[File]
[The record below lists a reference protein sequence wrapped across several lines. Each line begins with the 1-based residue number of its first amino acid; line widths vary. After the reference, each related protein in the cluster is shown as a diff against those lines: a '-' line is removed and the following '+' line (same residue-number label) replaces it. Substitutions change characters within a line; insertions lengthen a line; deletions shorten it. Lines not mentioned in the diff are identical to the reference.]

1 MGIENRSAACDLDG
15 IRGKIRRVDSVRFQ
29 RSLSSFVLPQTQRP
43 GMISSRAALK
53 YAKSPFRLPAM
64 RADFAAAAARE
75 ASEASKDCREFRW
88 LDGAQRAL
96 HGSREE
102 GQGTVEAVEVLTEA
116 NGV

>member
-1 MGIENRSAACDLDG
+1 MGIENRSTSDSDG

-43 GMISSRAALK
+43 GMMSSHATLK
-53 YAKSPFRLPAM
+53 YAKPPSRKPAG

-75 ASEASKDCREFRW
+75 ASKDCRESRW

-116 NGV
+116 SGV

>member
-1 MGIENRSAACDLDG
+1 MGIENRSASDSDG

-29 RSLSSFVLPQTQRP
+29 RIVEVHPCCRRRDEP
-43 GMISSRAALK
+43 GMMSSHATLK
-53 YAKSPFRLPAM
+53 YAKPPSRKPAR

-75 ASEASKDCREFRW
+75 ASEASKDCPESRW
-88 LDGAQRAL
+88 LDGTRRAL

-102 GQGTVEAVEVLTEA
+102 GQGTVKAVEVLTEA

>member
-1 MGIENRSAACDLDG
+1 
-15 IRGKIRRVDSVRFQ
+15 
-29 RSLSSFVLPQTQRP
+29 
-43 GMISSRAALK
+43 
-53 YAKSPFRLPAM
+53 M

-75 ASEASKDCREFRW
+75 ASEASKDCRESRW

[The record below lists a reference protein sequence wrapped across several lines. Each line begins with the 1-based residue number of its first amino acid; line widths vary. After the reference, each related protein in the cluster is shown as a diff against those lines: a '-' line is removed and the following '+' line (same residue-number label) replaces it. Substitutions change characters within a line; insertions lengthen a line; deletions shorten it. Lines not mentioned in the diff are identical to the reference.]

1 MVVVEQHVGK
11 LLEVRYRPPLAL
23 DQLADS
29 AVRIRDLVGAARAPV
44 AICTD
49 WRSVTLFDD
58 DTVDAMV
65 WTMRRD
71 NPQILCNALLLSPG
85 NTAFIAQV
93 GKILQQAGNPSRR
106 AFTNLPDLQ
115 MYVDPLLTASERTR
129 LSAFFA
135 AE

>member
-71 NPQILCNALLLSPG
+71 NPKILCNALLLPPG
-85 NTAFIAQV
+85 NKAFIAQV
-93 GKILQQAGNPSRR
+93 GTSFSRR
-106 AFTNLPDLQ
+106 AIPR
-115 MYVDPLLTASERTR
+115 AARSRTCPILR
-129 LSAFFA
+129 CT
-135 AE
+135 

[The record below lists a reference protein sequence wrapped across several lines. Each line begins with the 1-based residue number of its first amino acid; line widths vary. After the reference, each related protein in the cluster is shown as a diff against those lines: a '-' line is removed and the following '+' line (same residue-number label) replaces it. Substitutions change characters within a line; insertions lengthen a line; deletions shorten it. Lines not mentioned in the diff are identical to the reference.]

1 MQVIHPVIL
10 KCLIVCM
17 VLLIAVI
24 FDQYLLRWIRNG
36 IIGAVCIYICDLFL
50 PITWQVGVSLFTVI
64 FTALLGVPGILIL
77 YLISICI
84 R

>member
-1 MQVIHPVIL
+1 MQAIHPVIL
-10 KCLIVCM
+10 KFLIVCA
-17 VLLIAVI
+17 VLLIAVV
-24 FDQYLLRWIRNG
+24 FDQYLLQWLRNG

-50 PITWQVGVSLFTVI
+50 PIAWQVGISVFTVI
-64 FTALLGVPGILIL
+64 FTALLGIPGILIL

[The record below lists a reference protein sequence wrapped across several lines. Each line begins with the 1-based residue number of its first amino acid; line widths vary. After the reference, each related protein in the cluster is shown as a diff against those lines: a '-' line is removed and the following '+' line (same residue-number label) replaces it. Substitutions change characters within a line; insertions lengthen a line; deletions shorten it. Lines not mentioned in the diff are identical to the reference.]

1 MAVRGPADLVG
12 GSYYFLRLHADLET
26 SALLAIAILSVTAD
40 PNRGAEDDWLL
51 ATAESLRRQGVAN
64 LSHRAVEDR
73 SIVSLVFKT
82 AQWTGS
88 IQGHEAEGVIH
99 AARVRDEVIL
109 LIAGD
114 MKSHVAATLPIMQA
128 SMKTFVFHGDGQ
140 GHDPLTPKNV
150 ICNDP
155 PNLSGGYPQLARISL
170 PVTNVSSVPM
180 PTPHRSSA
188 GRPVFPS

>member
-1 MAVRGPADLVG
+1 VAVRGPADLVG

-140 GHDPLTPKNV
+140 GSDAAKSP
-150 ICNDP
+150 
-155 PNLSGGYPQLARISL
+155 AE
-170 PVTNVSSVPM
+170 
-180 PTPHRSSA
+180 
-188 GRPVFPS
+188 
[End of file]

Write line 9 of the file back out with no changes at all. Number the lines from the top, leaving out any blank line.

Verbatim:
88 LDGAQRAL